And while you may not hear about 20-year loans as often as you may a 15-year loan, it's definitely a viable option to consider, especially if the payments on a 15-year term don't seen manageable.
"If you can't afford the payment on the 15-year loan, you might be able to afford the payment on the 20-year," says Warren.Tip #4 - Tell Your Lender You Want Extra Payments to be Applied Immediately
If you’re putting in the effort to make extra payments towards your mortgage, make sure you’re getting the biggest bang for your buck.
In order to do so, it’s imperative that you tell your lender exactly how you want the extra funds to be applied to your mortgage. For the biggest savings, tell your lender to apply the extra payments towards your principal - immediately.
Otherwise, your lender may simply hold on to the extra payment and apply it during your next scheduled payment. Remember, your interest accrues daily, so even if the funds are sitting idle for just a couple of days, you could be missing out on big savings.Tip #5 - Consider if Tapping Your RRSP is Worth it
This option isn’t right for everyone, so you’ll need to carefully assess which option will give you the biggest return: Investing in your RRSP or paying down your mortgage?
The answer will depend on a variety of factors, including:
Higher Return on Investment: Think about what your current mortgage interest rate is and how much time is remaining, and compare that with your RRSP investments. Which has the higher return? If you have a rock-bottom interest rate in the 2s or 3s, it may not be worth tapping into your investments that are yielding high profits.
Taxes: When you take money out of your RRSP , the amount is considered taxable income. This means that if you take out a significant amount to pay down your mortgage, you may move up a tax bracket or two.
As you can see, there's a lot to consider when making this decision, so it's best to consult with your lender and financial adviser to see which option is most beneficial for your future.
Your home is a focal point in retirement
Your relationship to your home is a very personal one. Decisions about whether you purchase a home or rent and whether you move to another home in retirement will vary dependent on your values, interests and personal circumstances.
One way to evaluate living arrangements in retirement is to see your home as the focal point of your lifestyle:
· Health Care. Where you live will determine your access to health care, the availability of medical professionals, and whether or not services are free or provided on the basis of a fee.
. Where you live on December 31st of each year determines the marginal tax rate
you will pay.
. Your primary domicile (or where the majority of your activity takes place) will determine where probate
· Support. The location of your home in retirement can be instrumental in the degree of support you may be able to receive from relatives and friends in times of crisis.
Should I stay or should I move?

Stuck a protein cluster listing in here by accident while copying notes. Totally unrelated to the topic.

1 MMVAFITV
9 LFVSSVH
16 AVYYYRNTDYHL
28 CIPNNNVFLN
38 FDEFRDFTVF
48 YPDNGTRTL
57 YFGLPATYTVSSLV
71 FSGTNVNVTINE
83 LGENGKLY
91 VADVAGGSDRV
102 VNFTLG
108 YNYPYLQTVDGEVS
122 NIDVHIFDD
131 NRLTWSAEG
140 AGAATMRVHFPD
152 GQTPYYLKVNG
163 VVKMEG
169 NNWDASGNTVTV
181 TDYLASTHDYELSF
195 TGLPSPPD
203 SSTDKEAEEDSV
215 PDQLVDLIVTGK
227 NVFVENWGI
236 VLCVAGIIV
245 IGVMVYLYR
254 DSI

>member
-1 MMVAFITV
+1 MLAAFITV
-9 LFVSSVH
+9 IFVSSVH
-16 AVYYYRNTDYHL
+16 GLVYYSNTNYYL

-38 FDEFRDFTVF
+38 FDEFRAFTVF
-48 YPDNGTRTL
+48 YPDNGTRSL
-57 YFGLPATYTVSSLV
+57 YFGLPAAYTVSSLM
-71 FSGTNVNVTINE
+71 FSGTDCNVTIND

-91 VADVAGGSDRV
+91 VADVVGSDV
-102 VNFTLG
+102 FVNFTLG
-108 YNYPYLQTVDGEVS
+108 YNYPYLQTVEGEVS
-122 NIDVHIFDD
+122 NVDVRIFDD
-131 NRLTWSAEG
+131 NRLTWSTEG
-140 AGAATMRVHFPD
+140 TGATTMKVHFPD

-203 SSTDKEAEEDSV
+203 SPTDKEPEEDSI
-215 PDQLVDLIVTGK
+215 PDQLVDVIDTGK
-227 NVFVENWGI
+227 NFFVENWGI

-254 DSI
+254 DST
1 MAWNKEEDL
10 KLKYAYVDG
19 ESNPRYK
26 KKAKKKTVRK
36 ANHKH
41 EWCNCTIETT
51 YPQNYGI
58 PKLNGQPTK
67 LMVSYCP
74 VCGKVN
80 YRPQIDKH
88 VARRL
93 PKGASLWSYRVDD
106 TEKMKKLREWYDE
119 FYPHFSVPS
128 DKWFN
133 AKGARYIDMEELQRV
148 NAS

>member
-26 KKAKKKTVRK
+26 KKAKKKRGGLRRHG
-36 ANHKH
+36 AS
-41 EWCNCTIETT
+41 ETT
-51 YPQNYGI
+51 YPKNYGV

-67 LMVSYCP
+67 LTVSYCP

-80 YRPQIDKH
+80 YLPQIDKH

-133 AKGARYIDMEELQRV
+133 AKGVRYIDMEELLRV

Is the house you are in now, the house you see yourself in during your retirement? Many factors can influence the decision to stay where you are and age in place.
· long residency
· family associations and memories
· proximity to family and friends
· sweat equity (the time and effort given to making the house a “home”)
· neighbours and neighbourhood support
· ownership (in the case of home owners)
For those who struggled for many years with seemingly endless mortgage payments, the satisfaction of finally owning your home can be a significant reason to stay put.
Is your home ready for retirement?
Many Canadians have looked at renovations, both big and small as a means of improving the home. One of the questions to ask yourself is whether it is best to have these renovations completed before you retire.
Generally, homes require regular maintenance, repairs and renovation. Ideally, the costs of repair and renovation are best managed while working unless you are planning to do the work yourself in retirement. The advantage of renovating before retirement is that it can create a 15-year window in retirement, where the costs for the renovations do not have to be accounted for within the retirement budget.
Another consideration is whether your home can be adapted as your personal health situation changes. Changes in health and mobility may make your current home less than ideal and potentially make moving a preferred option. Evaluating, potential barriers in your home and considering any safety concerns may help you realistically assess the suitability of your home in retirement.
An important long-term consideration in choosing a retirement location is access to services and support from family and friends. Consider the implications of losing one’s ability to drive a vehicle (for example due to failing health). Would your present location allow you to continue staying in your home or would your location, under those circumstances isolate you?
Have you thought about where you are going to live in retirement? Will it be the house you are in? Will you move and why?
For information on home adaptation options and financial assistance see the website of Central Mortgage and Housing Corporation at http://www.cmhc-
Car Insurance for Canadian Drivers
Many of us like the independence that having a car provides. However, with the ability to drive a vehicle comes responsibility. Every province and territory in Canada requires that you have insurance if you want to drive a car. In fact, if you drive without insurance, you run the risk of losing your driver’s license.